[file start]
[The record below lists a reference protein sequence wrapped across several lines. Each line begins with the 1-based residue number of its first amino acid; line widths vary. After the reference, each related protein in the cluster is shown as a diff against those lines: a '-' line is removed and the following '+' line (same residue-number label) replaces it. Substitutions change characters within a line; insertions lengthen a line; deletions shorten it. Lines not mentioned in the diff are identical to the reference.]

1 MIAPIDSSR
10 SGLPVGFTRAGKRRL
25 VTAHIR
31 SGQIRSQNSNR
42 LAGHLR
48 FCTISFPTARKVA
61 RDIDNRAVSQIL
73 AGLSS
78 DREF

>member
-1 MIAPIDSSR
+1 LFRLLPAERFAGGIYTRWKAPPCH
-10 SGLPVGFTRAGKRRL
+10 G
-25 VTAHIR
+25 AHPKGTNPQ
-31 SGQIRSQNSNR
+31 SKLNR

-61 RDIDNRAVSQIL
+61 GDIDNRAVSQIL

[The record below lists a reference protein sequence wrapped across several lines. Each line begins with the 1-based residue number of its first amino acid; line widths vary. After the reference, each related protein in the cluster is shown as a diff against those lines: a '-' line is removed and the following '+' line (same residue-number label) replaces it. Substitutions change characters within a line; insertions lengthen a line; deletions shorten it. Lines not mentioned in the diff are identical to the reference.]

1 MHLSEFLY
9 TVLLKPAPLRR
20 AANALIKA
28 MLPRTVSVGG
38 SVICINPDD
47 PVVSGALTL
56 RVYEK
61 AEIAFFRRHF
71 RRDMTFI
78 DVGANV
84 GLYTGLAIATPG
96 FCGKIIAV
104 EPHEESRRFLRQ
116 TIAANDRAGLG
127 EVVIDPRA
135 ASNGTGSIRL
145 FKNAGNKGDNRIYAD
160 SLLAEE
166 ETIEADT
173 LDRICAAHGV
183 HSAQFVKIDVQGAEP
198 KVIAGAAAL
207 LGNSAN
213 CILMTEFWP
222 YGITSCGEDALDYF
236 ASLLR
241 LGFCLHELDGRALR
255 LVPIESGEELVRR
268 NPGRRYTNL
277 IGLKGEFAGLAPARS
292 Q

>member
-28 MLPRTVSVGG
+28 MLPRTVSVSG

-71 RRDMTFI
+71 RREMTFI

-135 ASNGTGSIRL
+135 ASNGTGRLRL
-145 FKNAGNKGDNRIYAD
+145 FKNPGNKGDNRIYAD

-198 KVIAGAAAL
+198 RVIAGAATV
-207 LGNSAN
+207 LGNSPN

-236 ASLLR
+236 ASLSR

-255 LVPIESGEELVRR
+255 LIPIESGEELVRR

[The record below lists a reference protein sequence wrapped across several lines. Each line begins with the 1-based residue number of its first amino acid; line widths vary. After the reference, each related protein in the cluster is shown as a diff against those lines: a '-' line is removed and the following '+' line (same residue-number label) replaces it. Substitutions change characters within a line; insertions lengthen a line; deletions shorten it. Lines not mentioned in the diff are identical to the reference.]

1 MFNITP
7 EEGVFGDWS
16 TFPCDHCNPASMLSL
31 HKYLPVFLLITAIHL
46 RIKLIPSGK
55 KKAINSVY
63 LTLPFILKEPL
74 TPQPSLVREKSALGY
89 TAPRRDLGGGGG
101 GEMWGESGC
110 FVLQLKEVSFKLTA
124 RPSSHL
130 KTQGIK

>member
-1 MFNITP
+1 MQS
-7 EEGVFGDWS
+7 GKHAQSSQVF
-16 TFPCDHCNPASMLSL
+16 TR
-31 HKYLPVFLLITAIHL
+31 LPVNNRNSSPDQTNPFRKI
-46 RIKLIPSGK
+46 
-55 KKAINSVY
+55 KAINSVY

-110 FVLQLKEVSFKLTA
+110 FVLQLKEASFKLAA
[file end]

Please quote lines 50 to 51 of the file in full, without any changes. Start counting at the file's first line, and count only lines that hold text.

255 LVPIESGEELVRR
268 NPGRRYTNL